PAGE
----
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Atheist and Agnostic

Originally Published in Carl H. Claudy's Old Tiler Talks - 1925

"I have had a shock!" announced the New Brother,

sitting beside the Old Tiler.

"Shall I send for a doctor?" asked the Old Tiler.

"No, a minister," countered the New Brother. "I just

met Smithkins in the lodge. He's a member and I

never knew it."

"If you like Smithkins, that must have been a pleasant

shock," answered the Old Tiler.

"Oh, I like him all right. But it was unpleasant to find

him a member of the lodge. Smithkins is an atheist!

He can't be a real Mason."

"Oh! So Smithkins is an atheist. Was he an atheist

when he signed his application?"

"Of course he was! He's always been one!"

"Then your course is clear. You should prefer charges

against him for un-Masonic conduct and perjury, and

have him thrown out of the fraternity."

"But- but why should I do it? Smithkins never did me

any harm!"

"Oh, yes, he did! If an atheist lied to gain admittance

to the Masonic fraternity, he injured Masonry and

injured all Masons, and you are a Mason. So he

injured you."

"But, why must I do it? You do it! You know so much

more about such things than I do!" answered the New


"Oh, thank you!" smiled the Old Tiler. "But I know

nothing about Smithkins being an atheist. I never met

an atheist. I don't know what one looks like. And if

Smithkins is an atheist, then an atheist looks and acts

just like a theist. Where are his horns and his tail?"

"Oh, don't make fun! This is serious! How can we

allow an atheist to continue in membership of our


"I don't think we can!" comforted the Old Tiler. "But

how can you prove Smithkins to be an atheist? He

must have signed his statement that he believed in

God when he joined the lodge. Atheism is a matter of

belief or non-belief; it isn't a thing you can prove if he

chooses to deny it."

"I have heard him say he doesn't believe in the

divinity of Christ!"

"Oh! Is that what made you call him an atheist? Many

thousand Masons don't believe in the divinity of

Christ; some are in this lodge. Jews do not; the

Chinese do not; Mohammedans do not, but that

doesn't mean they don't believe in God."

"But I have heard him say he doesn't believe in the

God of the church."

"There is a conception of God in several churches in

which I don't believe, either!" retorted the Old Tiler.

"The God in whom I put my trust is not a vengeful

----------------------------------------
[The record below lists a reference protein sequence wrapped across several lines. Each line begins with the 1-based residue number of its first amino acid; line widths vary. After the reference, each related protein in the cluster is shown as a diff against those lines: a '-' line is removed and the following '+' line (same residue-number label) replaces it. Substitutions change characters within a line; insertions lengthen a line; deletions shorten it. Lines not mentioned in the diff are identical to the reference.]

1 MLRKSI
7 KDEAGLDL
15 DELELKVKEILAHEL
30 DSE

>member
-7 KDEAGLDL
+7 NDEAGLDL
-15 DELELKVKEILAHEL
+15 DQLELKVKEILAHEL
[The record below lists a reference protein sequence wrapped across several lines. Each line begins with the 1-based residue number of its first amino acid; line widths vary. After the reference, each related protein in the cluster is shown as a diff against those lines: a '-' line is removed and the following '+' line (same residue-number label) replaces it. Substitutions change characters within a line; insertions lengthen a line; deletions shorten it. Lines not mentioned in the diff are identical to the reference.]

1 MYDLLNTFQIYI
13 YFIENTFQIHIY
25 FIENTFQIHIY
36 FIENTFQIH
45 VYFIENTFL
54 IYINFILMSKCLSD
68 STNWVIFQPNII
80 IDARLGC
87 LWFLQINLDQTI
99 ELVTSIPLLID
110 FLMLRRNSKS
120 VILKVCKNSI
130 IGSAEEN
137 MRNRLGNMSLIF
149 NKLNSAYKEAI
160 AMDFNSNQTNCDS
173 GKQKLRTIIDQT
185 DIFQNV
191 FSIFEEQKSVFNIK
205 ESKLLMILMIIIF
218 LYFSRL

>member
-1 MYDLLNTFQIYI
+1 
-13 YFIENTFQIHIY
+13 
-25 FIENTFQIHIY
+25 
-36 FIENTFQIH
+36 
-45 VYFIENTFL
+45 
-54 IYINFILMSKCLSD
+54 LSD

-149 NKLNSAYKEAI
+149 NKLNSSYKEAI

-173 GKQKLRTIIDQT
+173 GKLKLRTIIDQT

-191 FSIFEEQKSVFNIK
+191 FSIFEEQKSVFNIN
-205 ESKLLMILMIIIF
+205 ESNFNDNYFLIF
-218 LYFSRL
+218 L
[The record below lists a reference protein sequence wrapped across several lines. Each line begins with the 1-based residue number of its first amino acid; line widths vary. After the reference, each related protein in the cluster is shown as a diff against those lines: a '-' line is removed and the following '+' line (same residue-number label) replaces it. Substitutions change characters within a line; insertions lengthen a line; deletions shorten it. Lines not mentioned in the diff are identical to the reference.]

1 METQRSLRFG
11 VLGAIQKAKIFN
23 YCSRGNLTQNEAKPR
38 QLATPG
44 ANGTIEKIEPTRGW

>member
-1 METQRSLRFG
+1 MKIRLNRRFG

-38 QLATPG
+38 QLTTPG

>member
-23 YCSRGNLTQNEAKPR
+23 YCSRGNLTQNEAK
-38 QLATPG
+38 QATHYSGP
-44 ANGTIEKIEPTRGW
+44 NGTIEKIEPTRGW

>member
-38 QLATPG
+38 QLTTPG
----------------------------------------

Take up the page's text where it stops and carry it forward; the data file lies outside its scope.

God, swayed by passion and prejudice. The God in

whom many good people believe is a terrible God,

who gets angry and is revengeful and plans horrible

torments for those who do not please Him. Because I

don't put my faith in that particular idea of God doesn't

mean I don't believe in God. And the people who

believe in the Deity as pictured by Calvin and Luther

and the Puritans may think my conception of Deity is

all wrong, but doesn't make them call me an atheist.

"The atheist is a curiosity. The very fact that a man

says, 'I don't believe in God,' shows that he does.

Where does he get his conception of the God he

denies? The only real atheist is the man who has

never heard of God."

"Maybe Smithkins isn't an atheist, but he is an

agnostic. He doesn't know what he believes!"

defended the New Brother.

"That is different!" smiled the Old Tiler. "The agnostic

is a mentally lazy person without enough energy to

formulate a conception of Deity. The agnostic isn't

satisfied with the God of Moses, or the God of Calvin,

or the God of Luther, or the God of the Jews, or the

God of Jesus Christ. He wants his own little God,

made according to a formula which suits his kind of

ego. But when he tries to make such a god he runs

into so many contradiction that he gives it up and

solves the problem by saying, 'I don't know what I

believe!' Because he is then in a class by himself he

gradually evolves a queer sort of pride in the

negation; he is 'different' from his fellows, and

therefore, 'superior.' But it's just a pose; let his child

be desperately ill or he be in danger of drowning, and

you'll hear him... yes, and the 'atheist,' too... cry to

God for help.

"Luckily for poor impotent humanity the Supreme

Architect is a merciful God who hears the cries of His

children in distress whether they are simple men you

know and like, or strange-minded men like Smithkins,

who distress us with their lack of understanding."

"Then you do not think Smithkins is a menace to the

lodge because he is an... because he believes...

differently from you and me?"

"I do not!" smiled the Old Tiler. "I know Smithkins

pretty well. He doesn't lie so he must have some

belief, or he wouldn't be a Mason. It doesn't concern

us, or the lodge, or Masonry, what his belief is, so it is

sincere. It takes all sorts of people to make a world,

and if we all thought alike..."

"Why, then," interrupted the New Brother, "there

would be no use for Old Tilers and their talks to the


"That would be terrible, wouldn't it?" agreed the Old

Tiler, as he rose to answer knocks from within.

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